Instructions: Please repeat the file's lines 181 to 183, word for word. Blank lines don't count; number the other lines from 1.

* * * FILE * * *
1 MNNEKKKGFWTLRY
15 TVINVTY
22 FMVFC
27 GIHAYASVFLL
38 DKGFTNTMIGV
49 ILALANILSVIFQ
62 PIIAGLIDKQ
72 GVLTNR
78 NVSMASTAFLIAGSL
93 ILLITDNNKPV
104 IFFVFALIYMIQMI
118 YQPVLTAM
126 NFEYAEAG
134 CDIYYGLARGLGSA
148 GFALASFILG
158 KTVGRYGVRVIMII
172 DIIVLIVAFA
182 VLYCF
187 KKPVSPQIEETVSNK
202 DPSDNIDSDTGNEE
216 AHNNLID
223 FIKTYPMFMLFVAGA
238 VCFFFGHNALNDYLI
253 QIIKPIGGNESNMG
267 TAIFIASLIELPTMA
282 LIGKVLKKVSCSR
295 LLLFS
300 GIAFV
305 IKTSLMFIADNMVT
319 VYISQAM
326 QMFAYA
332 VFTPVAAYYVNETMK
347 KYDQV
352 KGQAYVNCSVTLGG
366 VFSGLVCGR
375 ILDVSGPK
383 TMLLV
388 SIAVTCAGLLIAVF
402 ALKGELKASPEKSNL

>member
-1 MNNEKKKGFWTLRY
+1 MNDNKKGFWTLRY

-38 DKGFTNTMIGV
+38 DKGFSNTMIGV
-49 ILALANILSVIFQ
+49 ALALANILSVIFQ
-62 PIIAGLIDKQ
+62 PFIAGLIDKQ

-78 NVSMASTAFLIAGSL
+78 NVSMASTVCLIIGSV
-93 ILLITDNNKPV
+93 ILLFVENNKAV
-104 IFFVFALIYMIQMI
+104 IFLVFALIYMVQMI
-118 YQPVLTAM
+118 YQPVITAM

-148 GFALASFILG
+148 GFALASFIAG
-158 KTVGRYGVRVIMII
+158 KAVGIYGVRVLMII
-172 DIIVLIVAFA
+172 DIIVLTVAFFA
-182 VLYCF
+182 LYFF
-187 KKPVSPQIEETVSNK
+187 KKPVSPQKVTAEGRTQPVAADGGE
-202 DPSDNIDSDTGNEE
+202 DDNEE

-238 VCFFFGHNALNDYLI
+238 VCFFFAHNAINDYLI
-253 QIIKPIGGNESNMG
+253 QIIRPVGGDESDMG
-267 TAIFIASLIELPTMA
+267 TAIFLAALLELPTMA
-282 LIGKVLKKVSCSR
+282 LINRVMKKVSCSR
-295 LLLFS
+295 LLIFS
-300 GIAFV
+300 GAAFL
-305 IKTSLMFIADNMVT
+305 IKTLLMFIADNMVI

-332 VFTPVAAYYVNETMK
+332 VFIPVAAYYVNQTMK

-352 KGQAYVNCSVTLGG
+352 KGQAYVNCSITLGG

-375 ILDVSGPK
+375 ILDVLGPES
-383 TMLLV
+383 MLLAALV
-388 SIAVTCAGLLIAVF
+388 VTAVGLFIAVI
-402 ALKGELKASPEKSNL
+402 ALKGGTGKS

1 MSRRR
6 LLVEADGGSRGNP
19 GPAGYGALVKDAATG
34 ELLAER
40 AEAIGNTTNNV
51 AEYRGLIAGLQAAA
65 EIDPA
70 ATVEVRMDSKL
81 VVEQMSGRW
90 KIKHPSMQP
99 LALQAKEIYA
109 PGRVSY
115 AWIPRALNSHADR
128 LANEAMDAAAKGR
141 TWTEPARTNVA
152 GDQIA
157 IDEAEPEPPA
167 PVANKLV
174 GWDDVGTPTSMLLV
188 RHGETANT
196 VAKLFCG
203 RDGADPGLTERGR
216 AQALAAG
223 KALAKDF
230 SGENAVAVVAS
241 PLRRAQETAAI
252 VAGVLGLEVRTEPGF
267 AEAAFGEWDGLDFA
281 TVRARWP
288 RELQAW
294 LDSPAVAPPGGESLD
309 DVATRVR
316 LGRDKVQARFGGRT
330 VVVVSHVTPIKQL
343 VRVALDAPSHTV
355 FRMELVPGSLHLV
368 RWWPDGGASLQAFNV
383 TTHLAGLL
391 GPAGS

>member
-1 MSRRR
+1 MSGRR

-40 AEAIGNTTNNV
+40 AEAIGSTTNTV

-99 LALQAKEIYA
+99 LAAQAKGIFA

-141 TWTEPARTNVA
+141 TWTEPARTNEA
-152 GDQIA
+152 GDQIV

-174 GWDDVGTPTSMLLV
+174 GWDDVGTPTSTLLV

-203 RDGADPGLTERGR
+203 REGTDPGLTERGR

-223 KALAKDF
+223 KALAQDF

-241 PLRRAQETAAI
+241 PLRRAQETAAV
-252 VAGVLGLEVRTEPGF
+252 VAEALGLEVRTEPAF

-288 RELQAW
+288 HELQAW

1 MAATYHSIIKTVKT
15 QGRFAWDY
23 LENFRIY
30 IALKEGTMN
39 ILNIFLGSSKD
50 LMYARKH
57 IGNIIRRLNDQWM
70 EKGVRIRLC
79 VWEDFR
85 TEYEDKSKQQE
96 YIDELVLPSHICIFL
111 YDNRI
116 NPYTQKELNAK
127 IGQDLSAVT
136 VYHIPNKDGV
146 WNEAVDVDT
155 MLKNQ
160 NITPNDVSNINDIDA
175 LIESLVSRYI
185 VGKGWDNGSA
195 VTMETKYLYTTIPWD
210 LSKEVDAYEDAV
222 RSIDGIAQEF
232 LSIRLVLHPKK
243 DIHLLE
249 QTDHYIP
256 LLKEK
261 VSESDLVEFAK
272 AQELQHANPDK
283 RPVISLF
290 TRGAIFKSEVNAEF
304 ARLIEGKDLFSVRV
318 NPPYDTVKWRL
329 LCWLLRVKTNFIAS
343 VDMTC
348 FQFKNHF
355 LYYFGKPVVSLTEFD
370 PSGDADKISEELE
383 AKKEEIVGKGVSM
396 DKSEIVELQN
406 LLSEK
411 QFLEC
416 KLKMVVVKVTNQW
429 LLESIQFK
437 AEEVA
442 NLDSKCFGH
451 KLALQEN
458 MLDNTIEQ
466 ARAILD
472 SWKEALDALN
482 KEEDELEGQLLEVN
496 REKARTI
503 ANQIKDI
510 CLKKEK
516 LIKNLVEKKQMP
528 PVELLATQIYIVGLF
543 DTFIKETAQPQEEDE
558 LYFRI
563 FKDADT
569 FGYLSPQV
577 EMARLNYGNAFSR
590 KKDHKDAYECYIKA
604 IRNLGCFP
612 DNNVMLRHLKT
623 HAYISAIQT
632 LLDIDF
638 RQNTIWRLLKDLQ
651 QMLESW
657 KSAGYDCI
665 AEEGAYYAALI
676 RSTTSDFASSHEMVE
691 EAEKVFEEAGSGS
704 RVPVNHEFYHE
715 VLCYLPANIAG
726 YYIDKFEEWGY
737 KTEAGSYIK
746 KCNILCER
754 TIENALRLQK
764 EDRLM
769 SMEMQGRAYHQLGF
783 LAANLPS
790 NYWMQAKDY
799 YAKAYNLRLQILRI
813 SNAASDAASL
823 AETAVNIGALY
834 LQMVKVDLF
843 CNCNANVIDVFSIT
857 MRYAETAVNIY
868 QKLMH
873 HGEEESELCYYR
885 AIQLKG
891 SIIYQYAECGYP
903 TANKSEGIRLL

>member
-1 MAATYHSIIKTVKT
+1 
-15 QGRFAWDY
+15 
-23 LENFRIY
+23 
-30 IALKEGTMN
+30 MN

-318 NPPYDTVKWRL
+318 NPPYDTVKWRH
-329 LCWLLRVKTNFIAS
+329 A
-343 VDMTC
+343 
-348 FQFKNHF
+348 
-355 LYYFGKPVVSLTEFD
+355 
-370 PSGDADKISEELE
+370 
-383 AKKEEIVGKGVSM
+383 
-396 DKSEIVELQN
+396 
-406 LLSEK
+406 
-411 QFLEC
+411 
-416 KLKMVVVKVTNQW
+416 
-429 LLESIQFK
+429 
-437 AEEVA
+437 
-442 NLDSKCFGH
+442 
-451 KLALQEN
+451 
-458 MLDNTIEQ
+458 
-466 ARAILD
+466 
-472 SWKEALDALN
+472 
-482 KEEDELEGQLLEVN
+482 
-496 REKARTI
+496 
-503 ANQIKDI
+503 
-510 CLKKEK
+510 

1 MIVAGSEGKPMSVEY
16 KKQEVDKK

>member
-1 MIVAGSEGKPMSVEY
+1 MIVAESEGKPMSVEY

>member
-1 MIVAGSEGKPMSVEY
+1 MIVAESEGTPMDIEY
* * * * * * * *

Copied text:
243 DIHLLE
249 QTDHYIP
256 LLKEK